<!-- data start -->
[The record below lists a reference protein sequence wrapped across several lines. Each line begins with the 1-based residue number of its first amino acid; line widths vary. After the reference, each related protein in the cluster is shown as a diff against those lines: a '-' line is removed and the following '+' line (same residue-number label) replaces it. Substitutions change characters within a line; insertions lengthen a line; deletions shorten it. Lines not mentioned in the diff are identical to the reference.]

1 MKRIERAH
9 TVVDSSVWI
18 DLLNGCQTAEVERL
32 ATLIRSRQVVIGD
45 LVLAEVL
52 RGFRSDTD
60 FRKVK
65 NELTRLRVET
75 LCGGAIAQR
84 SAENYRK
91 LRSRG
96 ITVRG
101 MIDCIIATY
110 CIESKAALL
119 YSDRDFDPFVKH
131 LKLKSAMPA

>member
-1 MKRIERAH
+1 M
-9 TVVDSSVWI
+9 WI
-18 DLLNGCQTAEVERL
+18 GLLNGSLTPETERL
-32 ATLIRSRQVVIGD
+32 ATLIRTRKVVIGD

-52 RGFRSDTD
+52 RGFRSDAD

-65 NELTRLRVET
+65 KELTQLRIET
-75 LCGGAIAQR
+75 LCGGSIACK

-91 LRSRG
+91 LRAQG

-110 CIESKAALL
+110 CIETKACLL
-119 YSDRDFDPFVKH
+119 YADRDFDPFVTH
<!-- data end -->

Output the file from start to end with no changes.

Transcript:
[The record below lists a reference protein sequence wrapped across several lines. Each line begins with the 1-based residue number of its first amino acid; line widths vary. After the reference, each related protein in the cluster is shown as a diff against those lines: a '-' line is removed and the following '+' line (same residue-number label) replaces it. Substitutions change characters within a line; insertions lengthen a line; deletions shorten it. Lines not mentioned in the diff are identical to the reference.]

1 MKRIERAH
9 TVVDSSVWI
18 DLLNGCQTAEVERL
32 ATLIRSRQVVIGD
45 LVLAEVL
52 RGFRSDTD
60 FRKVK
65 NELTRLRVET
75 LCGGAIAQR
84 SAENYRK
91 LRSRG
96 ITVRG
101 MIDCIIATY
110 CIESKAALL
119 YSDRDFDPFVKH
131 LKLKSAMPA

>member
-1 MKRIERAH
+1 M
-9 TVVDSSVWI
+9 WI
-18 DLLNGCQTAEVERL
+18 GLLNGSLTPETERL
-32 ATLIRSRQVVIGD
+32 ATLIRTRKVVIGD

-52 RGFRSDTD
+52 RGFRSDAD

-65 NELTRLRVET
+65 KELTQLRIET
-75 LCGGAIAQR
+75 LCGGSIACK

-91 LRSRG
+91 LRAQG

-110 CIESKAALL
+110 CIETKACLL
-119 YSDRDFDPFVKH
+119 YADRDFDPFVTH